I think of it as a pyramid. There are the few – usually very few – recognized or famous heroes at the top of the pyramid. And then there are the hundreds or thousands of other “doers” playing various roles, from outright change agent to supportive friend. And that suggests there’s a lot of room below the top to contribute to a better world.
Second, in a world where fame and celebrity are often valued more than substance, is there room for the unsung?
Arthur Ashe, the great tennis legend, once said:
“True heroism is remarkably sober, very undramatic. It is not to surpass all others at whatever cost, but the urge to serve others, at whatever cost.”
So, is there a future for the “unsung” in a world of fame? Is there a place for undramatic and sober service? Today, everyone wants to be, believes they are or indeed is a “celebrity.” Social media fuels “fame” and it doesn’t take much to make your voice heard. So how does humility and working under the radar fit into this new normal? Do you think there is a role for the unsung moving forward? Or will they be crowded out by all those whose sole mission is achieving fame or celebrity? My personal opinion is that the scope of heroism will always include the unsung – in a way, it is just a matter of mathematics. But it is also a reflection of the fact that the famous can’t succeed without those who don’t seek the limelight.
Finally, what does all this mean in terms of our lives as members of the Church? To me, there are a couple of important take-aways.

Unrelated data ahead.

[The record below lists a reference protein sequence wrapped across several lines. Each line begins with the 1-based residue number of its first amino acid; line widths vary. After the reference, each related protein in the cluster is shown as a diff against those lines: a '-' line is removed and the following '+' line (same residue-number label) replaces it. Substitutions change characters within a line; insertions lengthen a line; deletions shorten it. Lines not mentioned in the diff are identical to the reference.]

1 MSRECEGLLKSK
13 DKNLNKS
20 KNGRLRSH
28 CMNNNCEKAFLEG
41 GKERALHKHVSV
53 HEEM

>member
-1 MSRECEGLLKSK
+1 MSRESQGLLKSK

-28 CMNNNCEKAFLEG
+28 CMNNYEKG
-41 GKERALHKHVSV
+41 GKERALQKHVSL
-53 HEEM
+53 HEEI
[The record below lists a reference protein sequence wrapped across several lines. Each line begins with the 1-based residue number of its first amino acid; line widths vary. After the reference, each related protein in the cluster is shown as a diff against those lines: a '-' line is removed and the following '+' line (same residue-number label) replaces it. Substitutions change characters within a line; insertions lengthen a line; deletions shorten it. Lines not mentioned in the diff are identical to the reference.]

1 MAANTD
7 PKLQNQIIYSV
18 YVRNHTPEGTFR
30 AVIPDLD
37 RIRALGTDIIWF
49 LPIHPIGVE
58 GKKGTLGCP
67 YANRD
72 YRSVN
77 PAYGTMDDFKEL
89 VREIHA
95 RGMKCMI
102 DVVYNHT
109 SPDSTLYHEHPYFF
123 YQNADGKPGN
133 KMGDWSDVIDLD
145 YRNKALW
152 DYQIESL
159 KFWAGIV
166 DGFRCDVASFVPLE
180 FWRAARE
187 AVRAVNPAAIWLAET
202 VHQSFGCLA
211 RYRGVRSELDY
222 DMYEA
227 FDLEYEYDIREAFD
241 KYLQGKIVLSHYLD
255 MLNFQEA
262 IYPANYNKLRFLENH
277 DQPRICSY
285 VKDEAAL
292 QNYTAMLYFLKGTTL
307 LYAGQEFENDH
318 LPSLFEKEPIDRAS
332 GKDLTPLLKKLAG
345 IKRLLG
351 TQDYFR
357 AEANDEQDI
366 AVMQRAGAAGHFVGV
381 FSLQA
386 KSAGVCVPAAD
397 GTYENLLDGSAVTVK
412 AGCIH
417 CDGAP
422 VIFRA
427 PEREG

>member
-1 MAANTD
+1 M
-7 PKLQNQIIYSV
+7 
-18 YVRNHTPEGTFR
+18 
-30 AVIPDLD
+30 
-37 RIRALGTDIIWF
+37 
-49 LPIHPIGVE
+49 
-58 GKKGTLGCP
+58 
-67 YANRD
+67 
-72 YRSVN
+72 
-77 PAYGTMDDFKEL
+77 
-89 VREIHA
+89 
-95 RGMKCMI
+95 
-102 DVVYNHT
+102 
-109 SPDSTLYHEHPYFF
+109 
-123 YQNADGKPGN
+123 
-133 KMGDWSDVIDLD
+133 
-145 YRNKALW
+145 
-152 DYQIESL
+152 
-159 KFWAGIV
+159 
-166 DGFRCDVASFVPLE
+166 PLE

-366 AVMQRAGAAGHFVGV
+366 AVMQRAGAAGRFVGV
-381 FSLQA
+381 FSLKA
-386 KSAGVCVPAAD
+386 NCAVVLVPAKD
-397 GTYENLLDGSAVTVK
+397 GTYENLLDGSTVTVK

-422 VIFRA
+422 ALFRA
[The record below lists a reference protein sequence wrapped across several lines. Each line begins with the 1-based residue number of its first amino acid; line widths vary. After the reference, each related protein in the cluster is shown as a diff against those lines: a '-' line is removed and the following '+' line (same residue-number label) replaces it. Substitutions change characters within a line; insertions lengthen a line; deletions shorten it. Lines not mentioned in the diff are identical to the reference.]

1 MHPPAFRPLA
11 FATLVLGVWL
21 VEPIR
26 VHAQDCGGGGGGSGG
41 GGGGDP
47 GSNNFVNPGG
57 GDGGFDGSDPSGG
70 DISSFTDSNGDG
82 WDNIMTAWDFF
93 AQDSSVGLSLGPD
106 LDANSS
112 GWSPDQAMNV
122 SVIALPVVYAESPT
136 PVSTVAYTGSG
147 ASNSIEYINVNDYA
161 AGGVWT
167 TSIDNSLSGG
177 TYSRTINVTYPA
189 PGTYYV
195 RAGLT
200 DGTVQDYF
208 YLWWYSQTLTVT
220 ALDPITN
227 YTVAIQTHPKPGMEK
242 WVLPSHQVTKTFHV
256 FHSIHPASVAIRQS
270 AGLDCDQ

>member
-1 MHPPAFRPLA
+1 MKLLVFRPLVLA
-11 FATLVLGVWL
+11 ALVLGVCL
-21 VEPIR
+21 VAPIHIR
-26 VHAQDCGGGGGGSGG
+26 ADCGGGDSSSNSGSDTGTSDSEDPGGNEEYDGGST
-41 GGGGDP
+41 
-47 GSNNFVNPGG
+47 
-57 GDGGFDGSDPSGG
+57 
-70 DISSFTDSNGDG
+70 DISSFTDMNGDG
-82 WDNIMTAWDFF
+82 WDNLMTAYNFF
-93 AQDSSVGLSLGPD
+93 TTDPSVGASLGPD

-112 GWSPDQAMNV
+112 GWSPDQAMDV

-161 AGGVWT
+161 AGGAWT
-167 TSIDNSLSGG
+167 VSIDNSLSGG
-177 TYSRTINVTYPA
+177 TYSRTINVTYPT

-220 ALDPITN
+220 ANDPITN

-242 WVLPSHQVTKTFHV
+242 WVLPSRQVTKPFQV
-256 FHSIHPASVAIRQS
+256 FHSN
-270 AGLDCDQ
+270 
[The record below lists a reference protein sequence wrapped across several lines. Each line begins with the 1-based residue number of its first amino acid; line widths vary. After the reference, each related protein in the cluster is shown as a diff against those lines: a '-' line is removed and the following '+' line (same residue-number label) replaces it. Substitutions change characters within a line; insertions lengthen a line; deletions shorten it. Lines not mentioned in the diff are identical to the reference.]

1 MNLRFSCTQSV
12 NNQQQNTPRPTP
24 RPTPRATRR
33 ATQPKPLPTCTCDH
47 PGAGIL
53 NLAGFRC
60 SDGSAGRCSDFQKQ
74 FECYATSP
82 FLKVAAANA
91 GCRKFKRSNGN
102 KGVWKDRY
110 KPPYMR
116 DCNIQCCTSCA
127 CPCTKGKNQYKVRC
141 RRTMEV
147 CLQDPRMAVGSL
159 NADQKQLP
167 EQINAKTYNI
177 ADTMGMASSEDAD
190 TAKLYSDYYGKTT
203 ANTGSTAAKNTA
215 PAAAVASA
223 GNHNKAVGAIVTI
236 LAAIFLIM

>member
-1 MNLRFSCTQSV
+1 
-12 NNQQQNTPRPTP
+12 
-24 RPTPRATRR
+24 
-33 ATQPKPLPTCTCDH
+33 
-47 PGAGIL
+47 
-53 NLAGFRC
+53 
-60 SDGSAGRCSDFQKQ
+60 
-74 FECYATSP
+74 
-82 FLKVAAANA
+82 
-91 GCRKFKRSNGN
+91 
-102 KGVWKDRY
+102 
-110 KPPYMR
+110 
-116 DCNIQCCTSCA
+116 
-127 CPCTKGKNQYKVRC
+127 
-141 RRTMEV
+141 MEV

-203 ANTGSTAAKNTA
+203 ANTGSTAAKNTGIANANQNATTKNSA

First, know that there are unsung heroes among you. Some are sitting in the pews. Others are out in the community. Some we will celebrate on our community partner appreciation day in a couple of weeks. Think about who those people might be. It might even be you.
Second, think hard about what those unsung heroes need to succeed. Good energy. Support. Funding. Guidance. A lot of proactive stuff to
consider. How can each of us as Christians support the work of others? Is it making a financial contribution to their favorite charity? Is it having a meal ready at home after someone comes back from volunteering? Is it being a great listener when someone talks about being burned out? I think it is all those things and more.
Finally, realize that sometimes unsung heroes need us to get out of their way. Let them follow their own paths – guided by faith – with us out of the way. If you’re the unsung hero, make use of that space and your faith to guide you in your work. Ask for our patience and pray for success in your endeavors. And don’t ever give up. If you’re not the hero, stand back, don’t judge and have faith that God has a plan.
PLEASE JOIN ME IN PRAYER:
Dear Lord, we know that there are unsung heroes everywhere. We know that some are right here among us. We pray that you watch over them, providing guidance. And we pray that their faith allows them to take You in as they do their work. And we acknowledge our role in their success and pray for your guidance as we support and lift up the unsung individuals, groups and organizations that make Your world a better place.